Perhaps the noble Baroness can now tell us what it is that the Government are thinking of, because this is very much a reversal. She went on yet further and said:


    "It is as simple as that, and the Government are removing one of the very few benefits that target help on lone parents without a means-testing penalty. It is batty".--[Col. 850.]

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Whether "batty" is an expression normally used in your Lordships' House, I do not know. But we are entitled to know why the noble Baroness thought it was batty in February and does not think it is batty in November.

The implication in the Statement is that it is somehow due to the fact that the Government are under severe spending restraints which were imposed by the present Chancellor when in opposition. He said that he would stick to the then government's spending limits. But those limits were perfectly well known at the time the noble Baroness made those statements. Therefore, the argument that it was because of tight spending limits or the need to restrain public expenditure is not one which stands up to examination. We need an explanation as to why there has been this change of policy.

In relation to new recipients of the benefits, because the benefits will be abolished there is no question of uprating them. As I understand it, the Government propose to freeze the benefits of those who are already in receipt of them. Is it the Government's policy to allow those benefits to wither on the vine or is it a temporary situation which they hope later to reverse? I hope the Baroness can tell us.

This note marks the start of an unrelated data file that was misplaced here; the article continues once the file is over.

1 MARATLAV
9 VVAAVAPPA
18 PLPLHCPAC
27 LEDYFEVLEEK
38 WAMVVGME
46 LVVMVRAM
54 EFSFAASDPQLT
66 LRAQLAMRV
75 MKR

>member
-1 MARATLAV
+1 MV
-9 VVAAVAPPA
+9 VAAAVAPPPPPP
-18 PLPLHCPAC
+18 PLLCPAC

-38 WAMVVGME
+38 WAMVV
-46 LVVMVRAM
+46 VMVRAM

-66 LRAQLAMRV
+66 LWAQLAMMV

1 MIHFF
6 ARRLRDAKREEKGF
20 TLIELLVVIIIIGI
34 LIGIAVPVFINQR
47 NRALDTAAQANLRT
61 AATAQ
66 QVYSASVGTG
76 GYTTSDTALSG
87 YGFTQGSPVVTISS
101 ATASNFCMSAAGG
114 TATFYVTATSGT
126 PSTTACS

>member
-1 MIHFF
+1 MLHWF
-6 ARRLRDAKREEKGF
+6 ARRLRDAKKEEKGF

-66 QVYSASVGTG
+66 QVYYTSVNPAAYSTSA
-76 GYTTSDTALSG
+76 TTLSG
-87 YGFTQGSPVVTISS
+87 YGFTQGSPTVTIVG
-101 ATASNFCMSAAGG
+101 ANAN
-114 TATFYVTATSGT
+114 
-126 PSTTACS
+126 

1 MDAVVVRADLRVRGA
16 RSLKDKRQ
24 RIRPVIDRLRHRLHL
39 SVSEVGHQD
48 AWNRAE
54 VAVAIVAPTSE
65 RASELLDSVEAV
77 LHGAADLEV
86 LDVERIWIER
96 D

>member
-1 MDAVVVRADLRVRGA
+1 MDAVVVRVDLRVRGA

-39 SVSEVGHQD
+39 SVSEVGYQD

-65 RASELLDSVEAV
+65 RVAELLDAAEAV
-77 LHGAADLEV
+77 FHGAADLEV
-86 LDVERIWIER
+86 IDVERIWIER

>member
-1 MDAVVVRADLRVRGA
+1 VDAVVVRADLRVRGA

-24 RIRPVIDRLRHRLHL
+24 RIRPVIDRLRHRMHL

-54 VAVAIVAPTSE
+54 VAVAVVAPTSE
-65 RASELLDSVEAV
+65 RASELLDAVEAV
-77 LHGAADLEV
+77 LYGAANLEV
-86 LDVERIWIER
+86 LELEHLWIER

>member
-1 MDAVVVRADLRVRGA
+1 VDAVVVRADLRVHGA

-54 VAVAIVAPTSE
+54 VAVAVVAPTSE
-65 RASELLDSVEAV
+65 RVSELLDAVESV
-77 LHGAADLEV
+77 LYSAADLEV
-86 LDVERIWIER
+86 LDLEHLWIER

Can the noble Baroness confirm also whether it is the case that, taking all the benefits that are now to be paid to lone parents, even after this Statement, the total amount being expended on lone parents is actually less than it was before the Budget and before this Statement? I say again--the noble Baroness may have been distracted--what is the total amount, including the welfare to work programme and everything else, which is now being spent on extra benefits for lone parents? Is that total amount less, greater than, or the same as that which was previously announced? My understanding is that the overall amount is in fact less rather than more. If so, that is something that many of the interest groups particularly concerned with lone parents would wish to hear. I am not disputing the basic underlying policy; it is the question of why the reversal has taken place which one needs to consider.

I turn next to the question of what is happening within the spending limits mentioned. I was particularly puzzled by a Question asked in another place on public funding:


    "what is [the] estimate of the additional expenditure by her Department, its agencies and other non-departmental bodies in (a) 1997-98 and (b) 1998-99 as a consequence of higher uprating for inflation than was assumed at the time of the November 1996 Budget".--[Official Report, Commons, 5/11/97; col. WA 247.]

Mr. Field replied:


    "Higher inflation than expected in the 1996 Budget has no effect on 1997-98 benefit spending".

That is straightforward enough. He continued,


    "1998-99 benefit rates will be announced shortly. Increases in line with prices would mean an increase in benefit spending of about £600 million above that assumed in the 1996 Budget. The Government are committed to staying within its overall spending plans".--[Col. WA247.]